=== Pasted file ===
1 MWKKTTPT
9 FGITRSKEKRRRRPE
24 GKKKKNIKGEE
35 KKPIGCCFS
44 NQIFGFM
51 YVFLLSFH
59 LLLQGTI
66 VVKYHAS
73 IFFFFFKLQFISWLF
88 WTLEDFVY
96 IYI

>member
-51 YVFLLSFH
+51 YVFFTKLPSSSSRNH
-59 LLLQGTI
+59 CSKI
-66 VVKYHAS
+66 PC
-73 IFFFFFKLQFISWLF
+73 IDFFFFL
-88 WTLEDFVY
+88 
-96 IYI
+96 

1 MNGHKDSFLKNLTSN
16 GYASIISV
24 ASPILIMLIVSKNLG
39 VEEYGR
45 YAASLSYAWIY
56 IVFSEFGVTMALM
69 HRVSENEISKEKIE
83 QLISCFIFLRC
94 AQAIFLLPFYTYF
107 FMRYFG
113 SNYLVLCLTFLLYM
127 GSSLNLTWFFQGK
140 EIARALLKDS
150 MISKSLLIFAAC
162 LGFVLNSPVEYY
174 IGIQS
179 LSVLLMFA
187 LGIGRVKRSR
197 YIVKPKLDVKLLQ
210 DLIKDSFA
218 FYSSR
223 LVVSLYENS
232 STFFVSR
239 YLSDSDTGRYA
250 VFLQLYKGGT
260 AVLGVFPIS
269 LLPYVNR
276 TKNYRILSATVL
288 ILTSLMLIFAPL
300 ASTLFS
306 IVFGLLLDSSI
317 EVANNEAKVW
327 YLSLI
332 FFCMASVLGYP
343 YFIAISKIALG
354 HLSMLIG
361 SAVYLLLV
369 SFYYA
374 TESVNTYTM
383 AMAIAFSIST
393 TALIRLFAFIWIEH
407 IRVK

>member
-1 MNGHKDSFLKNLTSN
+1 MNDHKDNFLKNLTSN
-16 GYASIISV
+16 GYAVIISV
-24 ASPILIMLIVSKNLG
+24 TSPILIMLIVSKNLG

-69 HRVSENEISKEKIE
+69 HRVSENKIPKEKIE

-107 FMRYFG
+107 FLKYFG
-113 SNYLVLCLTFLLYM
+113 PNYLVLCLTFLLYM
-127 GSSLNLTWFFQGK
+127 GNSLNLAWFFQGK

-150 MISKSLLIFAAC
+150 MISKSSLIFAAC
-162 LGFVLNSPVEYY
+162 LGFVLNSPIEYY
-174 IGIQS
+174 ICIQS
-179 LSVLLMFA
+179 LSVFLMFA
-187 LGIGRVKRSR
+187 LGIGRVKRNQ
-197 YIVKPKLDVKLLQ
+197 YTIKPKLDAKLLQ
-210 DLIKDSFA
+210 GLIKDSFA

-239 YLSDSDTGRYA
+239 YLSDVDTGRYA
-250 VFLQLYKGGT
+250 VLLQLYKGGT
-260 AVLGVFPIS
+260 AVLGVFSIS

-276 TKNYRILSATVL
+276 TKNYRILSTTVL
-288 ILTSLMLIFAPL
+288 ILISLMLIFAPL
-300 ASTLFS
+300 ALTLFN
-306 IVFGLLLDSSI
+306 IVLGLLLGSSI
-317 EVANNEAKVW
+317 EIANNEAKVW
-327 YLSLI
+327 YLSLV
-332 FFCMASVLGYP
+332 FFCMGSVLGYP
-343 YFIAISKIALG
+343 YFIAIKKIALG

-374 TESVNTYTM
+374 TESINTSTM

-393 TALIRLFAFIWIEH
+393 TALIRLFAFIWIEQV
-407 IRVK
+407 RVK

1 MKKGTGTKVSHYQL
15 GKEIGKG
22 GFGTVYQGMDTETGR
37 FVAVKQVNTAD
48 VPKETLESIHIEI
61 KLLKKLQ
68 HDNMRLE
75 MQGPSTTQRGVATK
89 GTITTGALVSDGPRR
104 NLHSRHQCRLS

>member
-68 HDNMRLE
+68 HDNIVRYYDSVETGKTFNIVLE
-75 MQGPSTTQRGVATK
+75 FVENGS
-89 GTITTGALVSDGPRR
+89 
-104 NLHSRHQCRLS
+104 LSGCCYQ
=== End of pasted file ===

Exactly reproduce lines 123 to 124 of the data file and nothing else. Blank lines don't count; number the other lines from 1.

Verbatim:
+407 RVK

1 MKKGTGTKVSHYQL